Inside In/Inside Out
Big-selling, award-winning festival-players in Europe, The Kooks are the latest “Latest Sound” from the New Musical Express set. The pressures of their success there have been so great that their bassist suffered a “near-breakdown” and had to leave a tour. They’ve got girlfriends in the news, the lot. They’re riding a bubble and they’ve got “that ‘difficult’ second album” (and of course, drug addiction) ahead of them.
But much like Robbie Williams (who otherwise they’re not much like), they have yet to quite crack that “all-important” U.S. market, though they have sold out a few clubs. Are we missing much? Maybe. Maybe not.
Musically, The Kooks are something of a bait-and-switch, or at best schizophrenic. Their first album opens with a perfectly nice song, “Seaside” and closes with the simple but charged tracks “Got No Love” and (Special US Only Bonus Track!) “Do you Love Me Still.”
In-between, most of the rest alternates between unremarkable spot-the-influence rock/pop filler and… remarkable spot-the-influence rock/pop.
The fingerprints of four young men who have dug out their dad’s copy of Help!, and played it while drinking too much coffee are all over “Eddie’s Gun,” the obligatory Beatles rewrite here.
Of course, it’s just as possible it’s an Oasis rewrite, this not being the first time we’ve seen unremarkable/remarkable rock/pop hyped into the stratosphere of the English charts.
See, Europe, and especially European pop bands, have never really gotten over the fact that they produced, in four mop-top kids from Liverpool, a band whose musical influence — and profitability of exploitation — cannot be overstated.
Maybe not absolutely every one, but 99% of every band formed since has had their eye on that trajectory no matter how unlikely the hope. And the bottom floor of the pop business is littered with acts that were once elevated to the status of “IT! Girl” of the moment.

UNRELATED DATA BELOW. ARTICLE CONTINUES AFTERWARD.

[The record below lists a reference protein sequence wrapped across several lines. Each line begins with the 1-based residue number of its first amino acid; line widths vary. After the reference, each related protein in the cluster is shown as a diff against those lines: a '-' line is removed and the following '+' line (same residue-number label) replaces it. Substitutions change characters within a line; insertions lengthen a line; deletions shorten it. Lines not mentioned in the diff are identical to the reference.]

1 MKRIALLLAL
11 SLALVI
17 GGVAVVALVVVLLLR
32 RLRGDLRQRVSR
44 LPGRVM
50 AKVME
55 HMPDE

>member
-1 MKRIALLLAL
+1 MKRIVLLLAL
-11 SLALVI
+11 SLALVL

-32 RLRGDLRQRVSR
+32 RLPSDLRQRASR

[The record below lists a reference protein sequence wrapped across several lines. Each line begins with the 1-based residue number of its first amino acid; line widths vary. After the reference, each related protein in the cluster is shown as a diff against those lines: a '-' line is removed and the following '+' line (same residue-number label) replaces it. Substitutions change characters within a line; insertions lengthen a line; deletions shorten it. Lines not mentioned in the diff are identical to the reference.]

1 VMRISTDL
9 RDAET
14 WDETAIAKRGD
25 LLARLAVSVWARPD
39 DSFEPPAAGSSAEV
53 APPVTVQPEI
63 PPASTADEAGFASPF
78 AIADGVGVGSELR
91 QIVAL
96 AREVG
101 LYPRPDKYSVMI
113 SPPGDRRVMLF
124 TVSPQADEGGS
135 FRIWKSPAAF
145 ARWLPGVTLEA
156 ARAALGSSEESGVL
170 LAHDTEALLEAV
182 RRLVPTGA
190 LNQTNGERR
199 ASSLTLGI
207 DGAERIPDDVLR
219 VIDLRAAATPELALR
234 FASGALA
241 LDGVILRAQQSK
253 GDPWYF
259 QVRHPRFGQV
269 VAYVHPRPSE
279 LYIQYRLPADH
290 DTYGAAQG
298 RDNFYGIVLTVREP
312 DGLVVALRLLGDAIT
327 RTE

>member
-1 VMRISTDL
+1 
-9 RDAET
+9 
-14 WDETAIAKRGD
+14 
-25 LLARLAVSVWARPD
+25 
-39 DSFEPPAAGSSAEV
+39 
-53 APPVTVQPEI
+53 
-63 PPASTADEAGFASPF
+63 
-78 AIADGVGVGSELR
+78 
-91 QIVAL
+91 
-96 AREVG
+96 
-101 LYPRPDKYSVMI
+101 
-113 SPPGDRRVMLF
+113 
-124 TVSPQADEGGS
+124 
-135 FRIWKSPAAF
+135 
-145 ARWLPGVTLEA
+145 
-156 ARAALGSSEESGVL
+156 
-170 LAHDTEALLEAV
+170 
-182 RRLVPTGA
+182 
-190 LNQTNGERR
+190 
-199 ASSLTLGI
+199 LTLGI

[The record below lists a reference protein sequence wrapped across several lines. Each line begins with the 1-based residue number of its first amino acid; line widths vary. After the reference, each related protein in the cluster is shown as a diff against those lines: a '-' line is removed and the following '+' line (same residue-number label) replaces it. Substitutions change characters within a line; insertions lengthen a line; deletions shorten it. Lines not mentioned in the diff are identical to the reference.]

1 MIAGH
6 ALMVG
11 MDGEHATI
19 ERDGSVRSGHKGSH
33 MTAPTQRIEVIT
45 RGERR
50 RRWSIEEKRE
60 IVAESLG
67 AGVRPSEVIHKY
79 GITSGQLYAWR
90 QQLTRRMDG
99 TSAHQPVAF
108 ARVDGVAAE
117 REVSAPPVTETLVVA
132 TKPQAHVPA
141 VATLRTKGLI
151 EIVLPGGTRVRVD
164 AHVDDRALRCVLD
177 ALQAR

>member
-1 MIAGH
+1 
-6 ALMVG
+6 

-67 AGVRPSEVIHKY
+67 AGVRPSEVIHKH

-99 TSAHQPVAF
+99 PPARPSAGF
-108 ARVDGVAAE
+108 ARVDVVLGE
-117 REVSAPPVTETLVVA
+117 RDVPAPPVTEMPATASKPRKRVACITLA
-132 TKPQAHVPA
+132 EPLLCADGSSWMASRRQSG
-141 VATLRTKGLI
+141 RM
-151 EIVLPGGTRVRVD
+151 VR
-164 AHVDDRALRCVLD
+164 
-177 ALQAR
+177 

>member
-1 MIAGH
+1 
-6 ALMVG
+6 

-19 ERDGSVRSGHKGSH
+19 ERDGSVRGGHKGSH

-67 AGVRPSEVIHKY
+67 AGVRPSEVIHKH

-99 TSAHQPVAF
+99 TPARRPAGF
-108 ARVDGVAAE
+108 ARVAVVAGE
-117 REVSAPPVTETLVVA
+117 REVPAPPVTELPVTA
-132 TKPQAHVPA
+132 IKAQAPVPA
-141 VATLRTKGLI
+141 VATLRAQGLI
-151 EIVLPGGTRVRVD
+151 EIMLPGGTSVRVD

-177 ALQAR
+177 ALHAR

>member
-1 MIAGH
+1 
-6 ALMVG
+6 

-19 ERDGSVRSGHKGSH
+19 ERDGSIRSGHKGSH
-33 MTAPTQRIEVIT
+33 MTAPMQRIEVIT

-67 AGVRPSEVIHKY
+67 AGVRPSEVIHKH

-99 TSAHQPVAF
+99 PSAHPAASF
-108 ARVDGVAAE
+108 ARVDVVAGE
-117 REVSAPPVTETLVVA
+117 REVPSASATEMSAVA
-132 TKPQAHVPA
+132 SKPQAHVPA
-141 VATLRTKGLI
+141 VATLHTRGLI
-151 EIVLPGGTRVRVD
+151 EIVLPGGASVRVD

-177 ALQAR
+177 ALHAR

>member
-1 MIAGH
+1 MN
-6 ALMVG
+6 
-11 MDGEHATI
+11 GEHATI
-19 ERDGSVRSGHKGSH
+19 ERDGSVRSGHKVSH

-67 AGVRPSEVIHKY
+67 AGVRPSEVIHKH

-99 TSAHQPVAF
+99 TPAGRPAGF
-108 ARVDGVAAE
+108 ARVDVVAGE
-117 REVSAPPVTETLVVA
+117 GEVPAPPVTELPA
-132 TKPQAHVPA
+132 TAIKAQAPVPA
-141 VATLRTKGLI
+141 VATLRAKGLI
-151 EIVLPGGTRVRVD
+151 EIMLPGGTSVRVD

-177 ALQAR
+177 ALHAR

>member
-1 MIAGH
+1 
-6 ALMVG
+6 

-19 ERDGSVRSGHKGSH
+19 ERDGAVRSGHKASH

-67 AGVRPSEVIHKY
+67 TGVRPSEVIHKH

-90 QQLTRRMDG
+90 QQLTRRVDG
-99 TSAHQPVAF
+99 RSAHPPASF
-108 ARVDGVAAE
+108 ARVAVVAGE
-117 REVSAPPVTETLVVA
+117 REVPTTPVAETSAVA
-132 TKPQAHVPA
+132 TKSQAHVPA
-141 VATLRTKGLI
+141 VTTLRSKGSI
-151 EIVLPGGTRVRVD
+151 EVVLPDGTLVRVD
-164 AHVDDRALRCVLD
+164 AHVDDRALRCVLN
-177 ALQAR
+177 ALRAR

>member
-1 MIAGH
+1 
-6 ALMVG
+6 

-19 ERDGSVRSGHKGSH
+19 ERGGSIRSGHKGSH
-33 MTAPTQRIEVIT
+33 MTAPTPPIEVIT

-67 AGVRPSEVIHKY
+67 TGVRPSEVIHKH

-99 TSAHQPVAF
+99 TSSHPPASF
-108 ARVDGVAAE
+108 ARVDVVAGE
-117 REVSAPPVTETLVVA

It’s interesting to note that their London chart rivals Kasabian recently tried to slam The Kooks by claiming they “make music for girls.” Heck, if that was true I’d probably like ’em more.
“But the little girls understand” has long been a better sign of where to pin your hopes than the aforementioned leather-jacketed NME crowd. However to truly be a “music for girls” band there has to be at least a slight possibility that as a 14-year-old boy, you’d be embarrassed to admit liking them.
For better or for worse, “music for girls” is not how I would describe Inside In/Inside Out. “Music for lads who enjoy getting wrecked so they have the bravery to read the poetry they’ve kept secret, before diving into the mosh pit” is.
I present a song called “Jackie Big Tits” as my exhibit A, your honor.
“Matchbox” sounds like if Danny Elfman had scored a pornographic film before disbanding Oingo Boingo. Other songs like “I Want You” and “Time Awaits” are all very “American (Alternative) Idol.”
This is one of those moments where I have to be honest with you. Yours truly is almost 15 years too old to find much meaning in sophomoric lyrics like “You don’t love me the way that I love you/ If you did girl, you would not do the things you do” or the content-free “Ooh La.”
Which personality of The Kooks you prefer is probably going to depend a lot on your age — the younger you are, the deeper a chord it’s likely to strike. Their fans love it, and you might too.
But then, even when I was of such an age, we had Nirvana (another band that, like The Beatles, did more harm than they’ll ever know) to listen to, you know — he said, feeling smugly superior.
Actually I’m being unfair, that’s not meant so much as a slam as it may appear. Just as each generation thinks it’s the first to discover sex, each thinks its bands invented rock.
Only the truly sensible among us, of course, know that David Bowie did.
Look, they clearly work very hard (inasmuch as playing music is work) and they’ve found an audience that likes what they do. No one could begrudge them that. But it’s going to depend a little on what kind of person you are, too.
Astralwerks Records: www.astralwerks.com